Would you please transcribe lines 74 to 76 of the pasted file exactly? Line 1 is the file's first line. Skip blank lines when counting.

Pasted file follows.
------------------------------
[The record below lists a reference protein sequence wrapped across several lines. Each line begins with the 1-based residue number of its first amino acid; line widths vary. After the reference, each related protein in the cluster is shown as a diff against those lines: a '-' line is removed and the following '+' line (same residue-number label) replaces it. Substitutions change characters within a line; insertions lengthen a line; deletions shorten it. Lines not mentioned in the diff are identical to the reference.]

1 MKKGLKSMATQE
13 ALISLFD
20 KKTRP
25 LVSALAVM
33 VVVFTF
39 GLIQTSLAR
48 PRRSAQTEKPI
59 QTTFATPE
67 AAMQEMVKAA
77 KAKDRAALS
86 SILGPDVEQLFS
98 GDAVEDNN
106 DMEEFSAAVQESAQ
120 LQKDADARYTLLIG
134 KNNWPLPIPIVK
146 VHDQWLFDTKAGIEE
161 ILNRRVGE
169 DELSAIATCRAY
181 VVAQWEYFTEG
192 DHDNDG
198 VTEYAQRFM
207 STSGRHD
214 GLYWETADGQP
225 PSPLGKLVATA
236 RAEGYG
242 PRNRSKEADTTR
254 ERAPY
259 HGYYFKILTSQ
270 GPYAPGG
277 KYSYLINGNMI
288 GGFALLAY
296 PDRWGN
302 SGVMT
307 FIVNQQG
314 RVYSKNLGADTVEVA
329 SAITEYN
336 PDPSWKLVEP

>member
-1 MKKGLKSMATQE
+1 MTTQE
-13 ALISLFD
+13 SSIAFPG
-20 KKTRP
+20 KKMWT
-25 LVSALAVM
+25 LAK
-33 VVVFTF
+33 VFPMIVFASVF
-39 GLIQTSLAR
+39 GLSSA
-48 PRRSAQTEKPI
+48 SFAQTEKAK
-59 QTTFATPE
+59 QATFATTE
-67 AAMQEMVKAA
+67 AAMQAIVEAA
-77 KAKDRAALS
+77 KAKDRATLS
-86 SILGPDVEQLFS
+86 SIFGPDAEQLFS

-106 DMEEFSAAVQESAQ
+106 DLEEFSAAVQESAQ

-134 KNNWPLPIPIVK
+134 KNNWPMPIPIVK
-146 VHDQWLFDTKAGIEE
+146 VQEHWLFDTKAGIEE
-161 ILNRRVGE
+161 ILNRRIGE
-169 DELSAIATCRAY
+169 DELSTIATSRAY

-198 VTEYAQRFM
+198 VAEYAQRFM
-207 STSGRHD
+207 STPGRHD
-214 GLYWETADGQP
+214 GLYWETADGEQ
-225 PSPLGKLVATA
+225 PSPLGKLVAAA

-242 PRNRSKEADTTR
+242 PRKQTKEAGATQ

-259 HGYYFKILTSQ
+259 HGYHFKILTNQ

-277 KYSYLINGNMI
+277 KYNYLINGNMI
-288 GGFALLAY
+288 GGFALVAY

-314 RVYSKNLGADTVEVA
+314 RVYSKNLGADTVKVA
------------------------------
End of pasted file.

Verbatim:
-207 STSGRHD
+207 STPGRHD
-214 GLYWETADGQP